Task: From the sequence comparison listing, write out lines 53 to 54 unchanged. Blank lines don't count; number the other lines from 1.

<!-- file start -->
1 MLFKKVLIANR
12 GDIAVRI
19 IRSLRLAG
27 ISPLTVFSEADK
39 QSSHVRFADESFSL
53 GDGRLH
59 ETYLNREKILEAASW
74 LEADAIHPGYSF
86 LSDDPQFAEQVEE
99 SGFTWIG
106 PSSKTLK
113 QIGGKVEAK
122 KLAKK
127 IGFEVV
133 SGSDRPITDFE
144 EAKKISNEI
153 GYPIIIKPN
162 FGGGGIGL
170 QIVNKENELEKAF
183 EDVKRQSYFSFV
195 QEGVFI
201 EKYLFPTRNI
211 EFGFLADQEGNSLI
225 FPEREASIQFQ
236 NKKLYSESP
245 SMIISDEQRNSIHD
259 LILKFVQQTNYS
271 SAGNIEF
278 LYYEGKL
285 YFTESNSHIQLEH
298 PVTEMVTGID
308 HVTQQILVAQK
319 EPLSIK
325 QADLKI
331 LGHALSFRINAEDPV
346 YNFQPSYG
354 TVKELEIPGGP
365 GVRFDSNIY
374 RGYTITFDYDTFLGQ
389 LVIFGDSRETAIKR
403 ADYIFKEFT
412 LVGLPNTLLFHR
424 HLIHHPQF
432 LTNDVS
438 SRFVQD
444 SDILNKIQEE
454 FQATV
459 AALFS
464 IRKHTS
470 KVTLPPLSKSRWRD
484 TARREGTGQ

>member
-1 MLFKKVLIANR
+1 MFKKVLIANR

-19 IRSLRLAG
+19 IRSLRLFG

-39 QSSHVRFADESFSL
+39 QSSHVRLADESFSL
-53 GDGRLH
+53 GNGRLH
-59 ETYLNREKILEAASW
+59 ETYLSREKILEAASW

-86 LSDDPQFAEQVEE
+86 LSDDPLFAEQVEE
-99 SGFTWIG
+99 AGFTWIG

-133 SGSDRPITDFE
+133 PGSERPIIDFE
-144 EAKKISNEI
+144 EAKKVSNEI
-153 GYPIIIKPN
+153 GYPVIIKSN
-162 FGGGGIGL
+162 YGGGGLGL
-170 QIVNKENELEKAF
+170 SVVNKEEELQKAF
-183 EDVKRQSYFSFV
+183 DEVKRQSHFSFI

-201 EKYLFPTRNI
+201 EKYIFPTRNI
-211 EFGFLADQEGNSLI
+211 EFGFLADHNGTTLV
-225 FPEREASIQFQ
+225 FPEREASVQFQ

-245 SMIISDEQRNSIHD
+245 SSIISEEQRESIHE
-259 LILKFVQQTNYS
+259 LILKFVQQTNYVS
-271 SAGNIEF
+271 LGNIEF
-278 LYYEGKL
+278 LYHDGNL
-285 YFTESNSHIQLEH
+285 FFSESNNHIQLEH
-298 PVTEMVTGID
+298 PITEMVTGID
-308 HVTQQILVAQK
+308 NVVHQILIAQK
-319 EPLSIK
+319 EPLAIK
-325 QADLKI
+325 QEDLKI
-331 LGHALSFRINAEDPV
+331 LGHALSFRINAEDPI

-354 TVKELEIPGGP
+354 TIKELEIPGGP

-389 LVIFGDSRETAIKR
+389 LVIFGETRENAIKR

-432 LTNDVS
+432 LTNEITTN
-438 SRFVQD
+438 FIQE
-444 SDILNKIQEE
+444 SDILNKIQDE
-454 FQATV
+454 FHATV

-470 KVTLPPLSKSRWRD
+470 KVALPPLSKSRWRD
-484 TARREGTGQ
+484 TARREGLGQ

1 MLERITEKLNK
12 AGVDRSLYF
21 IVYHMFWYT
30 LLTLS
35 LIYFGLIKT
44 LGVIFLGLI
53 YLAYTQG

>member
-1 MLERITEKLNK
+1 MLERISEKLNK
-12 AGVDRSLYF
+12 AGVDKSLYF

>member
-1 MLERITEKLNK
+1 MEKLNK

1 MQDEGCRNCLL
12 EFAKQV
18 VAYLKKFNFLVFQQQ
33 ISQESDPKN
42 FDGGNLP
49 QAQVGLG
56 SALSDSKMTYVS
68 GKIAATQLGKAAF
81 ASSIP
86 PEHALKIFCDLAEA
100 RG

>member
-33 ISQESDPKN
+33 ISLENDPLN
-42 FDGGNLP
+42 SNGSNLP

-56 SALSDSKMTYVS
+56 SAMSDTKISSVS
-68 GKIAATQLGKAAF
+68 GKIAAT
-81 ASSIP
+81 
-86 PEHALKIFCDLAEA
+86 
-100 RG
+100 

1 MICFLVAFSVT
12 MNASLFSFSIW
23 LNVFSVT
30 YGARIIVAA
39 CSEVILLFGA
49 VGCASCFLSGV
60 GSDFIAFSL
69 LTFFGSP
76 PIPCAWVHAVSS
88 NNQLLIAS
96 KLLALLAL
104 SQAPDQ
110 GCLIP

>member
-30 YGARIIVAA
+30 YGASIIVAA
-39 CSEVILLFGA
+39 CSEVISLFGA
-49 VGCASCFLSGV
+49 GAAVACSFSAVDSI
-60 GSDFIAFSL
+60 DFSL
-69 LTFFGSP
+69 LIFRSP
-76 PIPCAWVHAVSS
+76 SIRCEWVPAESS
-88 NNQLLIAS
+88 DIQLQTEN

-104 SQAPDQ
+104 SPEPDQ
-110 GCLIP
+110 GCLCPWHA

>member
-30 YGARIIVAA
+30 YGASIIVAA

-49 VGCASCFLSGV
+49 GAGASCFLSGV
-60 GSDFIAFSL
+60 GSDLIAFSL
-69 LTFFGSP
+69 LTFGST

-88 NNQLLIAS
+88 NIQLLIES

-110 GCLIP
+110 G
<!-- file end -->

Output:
-1 MLFKKVLIANR
+1 MFKKVLIANR